dean fertita

QOTSA's first new music in six years proves they still have a penchant for acerbic lyrics, hypnotic choruses and off kilter grooves.

Read MoreShow less

On his solo work, Fertita channels the inspiration he gets from his various projects, from Dead Weather and Queens of the Stone Age, of which he’s a member, to projects with artists such as Karen O and Iggy Pop.

Photo by Andreas Neumann

With the encouragement of his pal Jack White, Queens of the Stone Age and Dead Weather multi-instrumentalist Dean Fertita pulls together a decade of material for the psych-pop extravaganza Tropical Gothclub.

For multi-instrumentalist and A-list side musician Dean Fertita, a sophomore solo release has been a long time coming. The anticipated Tropical Gothclub, released in late 2022, is his first record since his 2009 debut, Hello=Fire. Fertita can’t help but nod to the lapse of time between then and now. “The song ‘Double Blind,’ I wrote that for my daughter before her first birthday,” he says about the album’s dreamy, Flaming Lips-like second single. “She just turned 11, and that’s the oldest song of the bunch.”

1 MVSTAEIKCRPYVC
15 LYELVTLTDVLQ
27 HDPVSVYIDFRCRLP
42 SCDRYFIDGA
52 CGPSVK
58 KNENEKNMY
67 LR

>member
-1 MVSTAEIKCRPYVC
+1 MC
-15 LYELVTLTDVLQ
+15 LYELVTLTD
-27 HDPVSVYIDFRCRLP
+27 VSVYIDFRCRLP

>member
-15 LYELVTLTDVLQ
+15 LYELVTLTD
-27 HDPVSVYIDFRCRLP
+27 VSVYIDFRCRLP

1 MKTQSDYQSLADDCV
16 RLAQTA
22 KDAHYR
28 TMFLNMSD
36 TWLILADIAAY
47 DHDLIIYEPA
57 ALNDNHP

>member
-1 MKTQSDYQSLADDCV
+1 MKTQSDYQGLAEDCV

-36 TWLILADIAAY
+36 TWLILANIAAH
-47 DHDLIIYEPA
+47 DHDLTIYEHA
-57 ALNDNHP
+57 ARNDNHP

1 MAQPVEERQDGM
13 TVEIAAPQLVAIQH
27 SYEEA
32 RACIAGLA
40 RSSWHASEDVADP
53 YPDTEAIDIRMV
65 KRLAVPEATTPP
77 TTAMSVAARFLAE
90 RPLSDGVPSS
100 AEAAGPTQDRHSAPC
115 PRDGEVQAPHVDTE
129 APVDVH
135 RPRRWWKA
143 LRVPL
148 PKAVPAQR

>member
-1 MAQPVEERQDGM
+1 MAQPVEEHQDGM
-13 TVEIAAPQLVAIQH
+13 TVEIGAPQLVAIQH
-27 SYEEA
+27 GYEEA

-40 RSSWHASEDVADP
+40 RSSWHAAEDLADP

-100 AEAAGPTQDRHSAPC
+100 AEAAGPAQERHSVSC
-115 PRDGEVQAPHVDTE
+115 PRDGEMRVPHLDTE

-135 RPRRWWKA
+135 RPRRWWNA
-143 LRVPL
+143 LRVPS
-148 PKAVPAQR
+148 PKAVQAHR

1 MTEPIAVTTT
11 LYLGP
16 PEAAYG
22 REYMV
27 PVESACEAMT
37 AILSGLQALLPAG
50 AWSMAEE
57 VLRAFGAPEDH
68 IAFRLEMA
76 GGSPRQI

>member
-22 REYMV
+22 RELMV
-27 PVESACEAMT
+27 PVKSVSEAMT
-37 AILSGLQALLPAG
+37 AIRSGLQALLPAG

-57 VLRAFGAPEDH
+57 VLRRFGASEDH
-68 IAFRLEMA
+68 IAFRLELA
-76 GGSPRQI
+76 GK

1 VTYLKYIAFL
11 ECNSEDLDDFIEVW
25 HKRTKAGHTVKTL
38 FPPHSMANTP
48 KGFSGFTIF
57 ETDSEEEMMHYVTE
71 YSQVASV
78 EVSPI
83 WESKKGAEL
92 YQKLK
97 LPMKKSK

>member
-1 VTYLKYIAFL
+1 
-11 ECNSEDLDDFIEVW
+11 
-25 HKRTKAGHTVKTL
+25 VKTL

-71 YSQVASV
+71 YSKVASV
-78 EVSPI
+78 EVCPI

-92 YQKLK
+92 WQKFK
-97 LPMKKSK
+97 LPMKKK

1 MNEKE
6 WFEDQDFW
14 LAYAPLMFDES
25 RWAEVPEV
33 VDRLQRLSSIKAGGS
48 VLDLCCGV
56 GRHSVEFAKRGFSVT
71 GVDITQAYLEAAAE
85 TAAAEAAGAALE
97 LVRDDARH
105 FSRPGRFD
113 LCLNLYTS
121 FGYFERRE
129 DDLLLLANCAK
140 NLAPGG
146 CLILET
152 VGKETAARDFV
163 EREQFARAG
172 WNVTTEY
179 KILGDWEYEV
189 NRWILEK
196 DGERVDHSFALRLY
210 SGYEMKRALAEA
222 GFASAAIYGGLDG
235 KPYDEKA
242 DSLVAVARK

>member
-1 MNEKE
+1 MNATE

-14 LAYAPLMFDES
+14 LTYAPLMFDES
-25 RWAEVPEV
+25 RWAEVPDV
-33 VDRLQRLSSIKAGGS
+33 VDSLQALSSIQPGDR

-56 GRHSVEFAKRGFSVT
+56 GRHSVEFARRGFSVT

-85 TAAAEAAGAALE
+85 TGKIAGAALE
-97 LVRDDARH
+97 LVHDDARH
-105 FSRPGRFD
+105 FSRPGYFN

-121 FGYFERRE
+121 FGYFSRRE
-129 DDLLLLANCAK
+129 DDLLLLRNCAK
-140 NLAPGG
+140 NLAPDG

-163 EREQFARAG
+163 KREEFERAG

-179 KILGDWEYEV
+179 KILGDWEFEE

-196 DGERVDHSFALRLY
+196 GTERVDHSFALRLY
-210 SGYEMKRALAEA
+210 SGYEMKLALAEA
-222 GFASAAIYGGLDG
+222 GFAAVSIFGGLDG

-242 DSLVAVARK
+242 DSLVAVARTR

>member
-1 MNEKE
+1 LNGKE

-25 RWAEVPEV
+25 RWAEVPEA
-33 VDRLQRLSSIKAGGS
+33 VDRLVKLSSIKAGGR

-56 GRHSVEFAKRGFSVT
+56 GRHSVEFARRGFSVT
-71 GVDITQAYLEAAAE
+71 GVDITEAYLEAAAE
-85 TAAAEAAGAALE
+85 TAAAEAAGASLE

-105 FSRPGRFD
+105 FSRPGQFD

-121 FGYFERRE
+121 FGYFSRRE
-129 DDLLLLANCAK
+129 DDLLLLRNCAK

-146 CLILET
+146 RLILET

Read MoreShow less

The Dead Weather (left to right): Jack White, Alison Mosshart, Jack Lawrence, and Dean Fertita.

Photo by David James Swanson

Dean Fertita and Jack Lawrence—the guitar-and-bass team from Jack White’s other other band—talk about fuzz, their intertwined roles, and just how much their boss bosses them around.

Few contemporary bands have reached the level of commercial success that the Dead Weather repeatedly achieves with its simple, potent equation: anarchy + chaos + melody = rock ’n’ roll. As the Nashville-based quartet featuring Jack White on drums has progressed from its 2009 debut, Horehound, to 2010’s Sea of Cowards (both of which debuted in Billboard’s top 10) and now to this year’s Dodge and Burn, they’ve amped up that math to create the sonic equivalent of a human cannonball. Songs like “I Feel Love (Every Million Miles)” and “Cop and Go” fly out of the speakers—arms and legs of octave-fattened guitars, buck-wild keyboards, fuzztone bass, and expressionistic power drumming poking out in all directions—then somehow tuck into a neat landing via Alison Mosshart’s seductively ferocious vocals.

Read MoreShow less